People want to feel like you understand them. Using terms that they can’t relate to makes them feel alienated. A good international website will not only speak the language of the target audience, but use analogies that the customer is familiar with.
An example is the Walt Disney World Resort. When the resort created promotional material for a North American audience, it stated that the resort is 47 square miles or “roughly half the size of Rhode island.” Outside of North America, where many people don’t know about Rhode Island, this analogy would have no meaning. As a result, the material was tailored to suit each target market. For instance, in the U.K version the material states that the resort is “the size of greater Manchester,” and in Japan, it states that it’s the size of the subway system.
Once again, a little research can go a long way in making your website visitors feel that you can relate to them.
Colors have cultural significance.
Although colors can play a huge role in the aesthetics of your website, they can serve a greater purpose. Colors act as signifiers, which may not be consistent from culture to culture. Therefore, it is imperative that you do your homework before you choose colors for your international website.
In North America, for instance, red is often used in operating instructions to signify danger, while other cultures often use green or black for the same purpose. Black in Western culture is the color of mourning; not so in Asia, where white signifies death.
Symbols are not all universal.
Some symbols are indeed universal, but many are not. Some symbols can be considered offensive, including numerous hand gestures. The ‘okay’ sign (index finger and thumb together forming a circle) is considered obscene in Brazil, while the thumbs-up gesture in Iran is highly offensive.
Flags should also be avoided on your website. Some websites use flags to denote locales, but this is not the best icon to use, as flags represent countries, not languages. For instance, should you use France’s flag or Canada’s flag to signify the French language?
Weights and measures should be appropriate.
When you are creating an international website, it is essential that you convert your weights and measurements to suit your target market. Pounds, feet, and inches will not work for countries that use the metric system. Also, be mindful of measurements for time and date, as well as telephone number formats—for example, (212) 878-9090 is correct in the U.S., but compare that to a similar number in Australia, which would be displayed (+ 21) 2- 8789-0900.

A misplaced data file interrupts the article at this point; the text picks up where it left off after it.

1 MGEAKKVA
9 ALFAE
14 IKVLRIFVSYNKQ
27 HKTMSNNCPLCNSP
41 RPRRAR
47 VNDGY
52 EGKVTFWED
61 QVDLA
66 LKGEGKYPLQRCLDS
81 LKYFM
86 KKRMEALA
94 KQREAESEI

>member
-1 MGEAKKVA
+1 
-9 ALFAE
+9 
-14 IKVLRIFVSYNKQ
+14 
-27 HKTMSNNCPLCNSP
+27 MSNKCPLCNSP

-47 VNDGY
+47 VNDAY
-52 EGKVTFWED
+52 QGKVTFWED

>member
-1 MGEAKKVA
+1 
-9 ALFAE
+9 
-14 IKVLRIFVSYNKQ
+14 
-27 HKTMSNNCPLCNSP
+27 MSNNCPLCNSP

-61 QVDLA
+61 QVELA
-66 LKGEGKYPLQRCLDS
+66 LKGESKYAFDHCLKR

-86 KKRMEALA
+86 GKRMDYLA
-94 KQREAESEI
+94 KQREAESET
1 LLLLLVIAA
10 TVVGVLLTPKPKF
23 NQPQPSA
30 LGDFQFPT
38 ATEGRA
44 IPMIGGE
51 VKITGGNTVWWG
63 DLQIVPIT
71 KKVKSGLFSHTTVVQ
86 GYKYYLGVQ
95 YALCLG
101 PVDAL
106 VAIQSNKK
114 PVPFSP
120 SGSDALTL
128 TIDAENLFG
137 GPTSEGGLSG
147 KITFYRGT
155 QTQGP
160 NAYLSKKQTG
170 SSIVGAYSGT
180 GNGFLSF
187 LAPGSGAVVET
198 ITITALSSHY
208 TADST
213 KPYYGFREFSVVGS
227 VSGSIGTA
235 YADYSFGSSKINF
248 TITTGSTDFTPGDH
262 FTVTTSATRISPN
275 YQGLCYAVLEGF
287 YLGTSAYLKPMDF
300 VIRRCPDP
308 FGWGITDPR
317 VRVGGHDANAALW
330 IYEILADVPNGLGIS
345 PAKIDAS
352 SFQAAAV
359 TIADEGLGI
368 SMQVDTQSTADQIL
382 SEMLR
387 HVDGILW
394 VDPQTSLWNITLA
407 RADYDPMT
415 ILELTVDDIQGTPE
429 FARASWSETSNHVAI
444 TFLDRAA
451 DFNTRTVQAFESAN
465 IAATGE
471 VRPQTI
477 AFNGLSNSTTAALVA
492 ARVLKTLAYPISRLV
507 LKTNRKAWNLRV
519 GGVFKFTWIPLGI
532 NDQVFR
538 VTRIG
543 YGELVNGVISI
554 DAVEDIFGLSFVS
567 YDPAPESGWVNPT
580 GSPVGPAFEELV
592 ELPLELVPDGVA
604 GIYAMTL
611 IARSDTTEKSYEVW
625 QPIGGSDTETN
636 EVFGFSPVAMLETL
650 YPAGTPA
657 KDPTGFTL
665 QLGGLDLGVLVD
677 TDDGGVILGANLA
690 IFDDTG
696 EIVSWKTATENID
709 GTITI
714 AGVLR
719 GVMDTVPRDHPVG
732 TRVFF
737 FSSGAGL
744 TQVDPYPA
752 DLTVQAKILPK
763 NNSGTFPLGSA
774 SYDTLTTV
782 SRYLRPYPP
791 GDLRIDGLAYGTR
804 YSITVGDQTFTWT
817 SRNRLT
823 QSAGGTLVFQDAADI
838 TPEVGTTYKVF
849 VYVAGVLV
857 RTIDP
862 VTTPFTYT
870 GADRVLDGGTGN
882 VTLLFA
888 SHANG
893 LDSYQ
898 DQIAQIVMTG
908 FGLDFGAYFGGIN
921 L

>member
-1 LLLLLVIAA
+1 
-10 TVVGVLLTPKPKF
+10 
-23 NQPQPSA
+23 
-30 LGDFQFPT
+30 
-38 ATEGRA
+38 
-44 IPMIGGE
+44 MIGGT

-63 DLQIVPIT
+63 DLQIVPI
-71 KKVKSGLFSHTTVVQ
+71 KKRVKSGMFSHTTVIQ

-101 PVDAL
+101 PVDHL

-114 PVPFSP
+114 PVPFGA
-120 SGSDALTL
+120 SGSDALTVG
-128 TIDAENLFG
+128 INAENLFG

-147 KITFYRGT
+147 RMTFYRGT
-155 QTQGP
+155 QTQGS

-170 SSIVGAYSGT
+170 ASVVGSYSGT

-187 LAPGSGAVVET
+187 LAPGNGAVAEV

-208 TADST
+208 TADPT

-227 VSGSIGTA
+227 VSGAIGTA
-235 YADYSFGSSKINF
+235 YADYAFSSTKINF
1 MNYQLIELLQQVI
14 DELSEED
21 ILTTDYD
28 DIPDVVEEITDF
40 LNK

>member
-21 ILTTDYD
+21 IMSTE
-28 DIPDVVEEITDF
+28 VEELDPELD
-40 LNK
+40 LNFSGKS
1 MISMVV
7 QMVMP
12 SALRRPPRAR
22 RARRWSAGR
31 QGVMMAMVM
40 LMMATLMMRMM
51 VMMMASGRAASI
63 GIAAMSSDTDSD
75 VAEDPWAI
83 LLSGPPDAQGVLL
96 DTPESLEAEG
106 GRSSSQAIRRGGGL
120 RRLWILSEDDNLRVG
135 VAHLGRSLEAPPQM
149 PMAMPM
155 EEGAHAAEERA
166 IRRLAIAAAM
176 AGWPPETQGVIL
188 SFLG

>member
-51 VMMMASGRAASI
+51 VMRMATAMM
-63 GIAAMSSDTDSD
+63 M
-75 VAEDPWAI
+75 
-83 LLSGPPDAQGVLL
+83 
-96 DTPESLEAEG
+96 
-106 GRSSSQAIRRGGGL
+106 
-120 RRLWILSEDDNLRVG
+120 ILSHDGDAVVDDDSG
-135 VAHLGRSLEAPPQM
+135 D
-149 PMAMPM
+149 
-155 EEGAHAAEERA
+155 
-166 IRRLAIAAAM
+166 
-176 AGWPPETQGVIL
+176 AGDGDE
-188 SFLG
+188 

Text swell can ruin your website design.
Text swell is the amount of space (or lack of space) a word takes up when it is translated into another language. If you are creating sites in European languages, you should leave enough white space in your layout to accommodate for a twenty-five to thirty percent expansion. If, on the other hand, you are targeting Asian markets, keep in mind that the text will generally take up less space than English.
North American culture is very informal compared to many other cultures. It’s typical, for instance, for a U.S. website to greet registered users with, “Welcome back, (insert first name)!” This level of informality would be inappropriate in Japan, for example, where people are addressed by their last name. In that case, a more suitable greeting would be, “We are honored by your return visit, Mr. (insert last name).”
Being sensitive to a culture’s value system is essential. Some cultures are offended by the amount of skin that is shown on U.S. websites. Others are offended when local models are not used.
There are many ways your international audience could be affronted by your web site. Assuming that your users are like you is a surefire way to do just that. A little research about the culture you are targeting can go a long way in helping you build trust, respect, and ultimately, new customers.